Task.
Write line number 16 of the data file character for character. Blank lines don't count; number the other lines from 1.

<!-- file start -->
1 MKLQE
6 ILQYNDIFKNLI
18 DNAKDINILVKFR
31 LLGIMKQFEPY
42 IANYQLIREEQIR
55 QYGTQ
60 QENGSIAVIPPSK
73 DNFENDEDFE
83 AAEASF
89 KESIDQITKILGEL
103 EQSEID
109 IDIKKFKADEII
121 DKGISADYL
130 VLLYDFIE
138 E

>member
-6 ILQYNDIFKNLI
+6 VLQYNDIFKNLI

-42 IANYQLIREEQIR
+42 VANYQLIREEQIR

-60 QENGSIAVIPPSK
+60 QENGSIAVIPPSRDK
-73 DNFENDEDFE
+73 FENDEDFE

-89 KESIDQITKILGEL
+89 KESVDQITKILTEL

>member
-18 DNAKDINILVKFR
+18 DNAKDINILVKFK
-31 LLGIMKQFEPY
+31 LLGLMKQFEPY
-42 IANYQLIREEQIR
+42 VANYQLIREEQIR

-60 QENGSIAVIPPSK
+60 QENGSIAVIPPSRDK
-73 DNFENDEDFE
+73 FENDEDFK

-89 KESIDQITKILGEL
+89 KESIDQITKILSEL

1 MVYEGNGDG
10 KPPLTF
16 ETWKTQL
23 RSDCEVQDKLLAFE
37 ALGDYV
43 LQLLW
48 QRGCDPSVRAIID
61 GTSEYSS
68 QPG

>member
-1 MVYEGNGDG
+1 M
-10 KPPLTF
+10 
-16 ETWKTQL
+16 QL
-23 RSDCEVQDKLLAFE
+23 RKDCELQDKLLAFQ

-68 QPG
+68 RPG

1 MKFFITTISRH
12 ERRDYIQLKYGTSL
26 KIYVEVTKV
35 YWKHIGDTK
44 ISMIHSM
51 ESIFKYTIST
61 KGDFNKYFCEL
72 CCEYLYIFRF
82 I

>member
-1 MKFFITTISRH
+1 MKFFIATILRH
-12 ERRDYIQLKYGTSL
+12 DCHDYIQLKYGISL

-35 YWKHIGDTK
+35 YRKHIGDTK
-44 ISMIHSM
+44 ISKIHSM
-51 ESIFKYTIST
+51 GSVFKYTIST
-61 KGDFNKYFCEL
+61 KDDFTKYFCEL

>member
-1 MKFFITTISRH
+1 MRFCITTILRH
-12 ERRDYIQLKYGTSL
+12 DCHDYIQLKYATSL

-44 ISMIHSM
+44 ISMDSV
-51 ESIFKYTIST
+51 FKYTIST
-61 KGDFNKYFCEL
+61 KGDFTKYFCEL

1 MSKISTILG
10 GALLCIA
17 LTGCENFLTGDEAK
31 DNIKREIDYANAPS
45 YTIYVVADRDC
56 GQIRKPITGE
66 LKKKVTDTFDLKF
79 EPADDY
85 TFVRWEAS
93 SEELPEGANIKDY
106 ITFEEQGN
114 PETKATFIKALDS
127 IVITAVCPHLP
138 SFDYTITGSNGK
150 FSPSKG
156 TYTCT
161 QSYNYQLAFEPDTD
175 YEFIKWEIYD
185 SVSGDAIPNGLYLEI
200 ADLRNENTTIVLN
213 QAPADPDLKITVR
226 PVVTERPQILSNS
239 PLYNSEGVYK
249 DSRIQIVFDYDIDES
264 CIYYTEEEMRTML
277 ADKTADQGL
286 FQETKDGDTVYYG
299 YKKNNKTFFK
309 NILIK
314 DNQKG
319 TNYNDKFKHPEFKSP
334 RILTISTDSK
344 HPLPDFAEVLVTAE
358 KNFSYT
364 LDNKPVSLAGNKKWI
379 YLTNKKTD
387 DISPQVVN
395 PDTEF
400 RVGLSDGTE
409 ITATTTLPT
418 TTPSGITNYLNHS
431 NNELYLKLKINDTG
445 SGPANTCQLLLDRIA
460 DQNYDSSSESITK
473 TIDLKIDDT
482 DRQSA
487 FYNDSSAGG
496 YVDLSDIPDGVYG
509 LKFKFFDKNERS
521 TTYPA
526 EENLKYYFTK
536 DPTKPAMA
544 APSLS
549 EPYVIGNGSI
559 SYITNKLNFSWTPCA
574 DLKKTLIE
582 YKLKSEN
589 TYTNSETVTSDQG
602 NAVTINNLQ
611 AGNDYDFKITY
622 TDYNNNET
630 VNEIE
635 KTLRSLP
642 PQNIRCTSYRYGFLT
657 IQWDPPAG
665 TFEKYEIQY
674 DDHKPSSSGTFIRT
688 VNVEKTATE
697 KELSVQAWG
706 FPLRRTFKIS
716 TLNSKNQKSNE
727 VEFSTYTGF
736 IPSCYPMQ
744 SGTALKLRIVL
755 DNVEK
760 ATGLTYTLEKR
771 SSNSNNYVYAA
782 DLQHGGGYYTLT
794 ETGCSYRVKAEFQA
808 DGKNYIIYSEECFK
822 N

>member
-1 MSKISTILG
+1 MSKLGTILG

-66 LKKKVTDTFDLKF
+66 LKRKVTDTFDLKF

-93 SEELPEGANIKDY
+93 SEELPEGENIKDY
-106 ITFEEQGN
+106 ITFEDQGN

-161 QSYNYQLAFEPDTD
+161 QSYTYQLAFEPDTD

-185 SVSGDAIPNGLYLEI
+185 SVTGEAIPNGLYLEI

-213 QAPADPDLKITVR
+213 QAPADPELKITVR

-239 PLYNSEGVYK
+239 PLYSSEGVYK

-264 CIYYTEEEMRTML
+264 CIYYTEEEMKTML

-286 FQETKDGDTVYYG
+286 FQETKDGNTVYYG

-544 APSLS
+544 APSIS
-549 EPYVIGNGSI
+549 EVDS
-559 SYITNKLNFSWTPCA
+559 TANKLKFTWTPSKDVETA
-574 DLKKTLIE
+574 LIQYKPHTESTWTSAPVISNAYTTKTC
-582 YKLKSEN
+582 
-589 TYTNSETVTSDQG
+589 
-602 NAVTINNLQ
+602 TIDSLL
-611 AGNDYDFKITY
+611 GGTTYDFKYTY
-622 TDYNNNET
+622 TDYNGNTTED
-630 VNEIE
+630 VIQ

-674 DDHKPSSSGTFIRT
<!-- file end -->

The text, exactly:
>member